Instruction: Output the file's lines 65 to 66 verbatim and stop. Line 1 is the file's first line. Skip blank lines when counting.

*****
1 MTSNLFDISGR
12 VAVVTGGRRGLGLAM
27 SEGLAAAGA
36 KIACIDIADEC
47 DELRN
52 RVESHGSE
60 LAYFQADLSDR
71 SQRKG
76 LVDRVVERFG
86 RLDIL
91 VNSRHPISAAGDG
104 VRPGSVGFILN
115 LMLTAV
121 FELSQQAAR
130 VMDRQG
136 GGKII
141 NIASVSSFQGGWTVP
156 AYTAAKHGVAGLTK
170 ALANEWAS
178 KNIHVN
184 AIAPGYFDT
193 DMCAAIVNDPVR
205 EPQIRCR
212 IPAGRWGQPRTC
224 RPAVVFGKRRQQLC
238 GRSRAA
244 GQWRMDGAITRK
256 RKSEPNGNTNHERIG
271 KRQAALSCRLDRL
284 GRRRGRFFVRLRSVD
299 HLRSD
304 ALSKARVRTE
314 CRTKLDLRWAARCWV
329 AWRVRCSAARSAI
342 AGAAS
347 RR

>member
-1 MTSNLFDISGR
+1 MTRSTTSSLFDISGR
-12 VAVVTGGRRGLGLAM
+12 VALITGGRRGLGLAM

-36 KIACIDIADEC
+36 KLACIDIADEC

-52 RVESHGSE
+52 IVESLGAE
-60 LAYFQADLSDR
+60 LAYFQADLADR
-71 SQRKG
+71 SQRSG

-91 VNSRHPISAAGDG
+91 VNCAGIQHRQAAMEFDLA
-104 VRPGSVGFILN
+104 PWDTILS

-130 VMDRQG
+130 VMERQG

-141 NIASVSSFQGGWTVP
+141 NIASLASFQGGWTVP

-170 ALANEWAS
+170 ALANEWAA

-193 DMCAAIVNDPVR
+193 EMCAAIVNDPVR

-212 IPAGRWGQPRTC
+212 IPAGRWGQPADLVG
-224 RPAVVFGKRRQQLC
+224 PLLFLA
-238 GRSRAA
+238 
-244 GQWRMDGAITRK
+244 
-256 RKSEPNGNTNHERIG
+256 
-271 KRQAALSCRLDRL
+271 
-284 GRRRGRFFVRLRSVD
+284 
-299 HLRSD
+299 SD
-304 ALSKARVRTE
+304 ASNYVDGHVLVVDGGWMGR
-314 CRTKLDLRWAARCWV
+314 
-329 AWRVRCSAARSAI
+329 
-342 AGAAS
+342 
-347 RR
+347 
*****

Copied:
+224 PLLFLA
-238 GRSRAA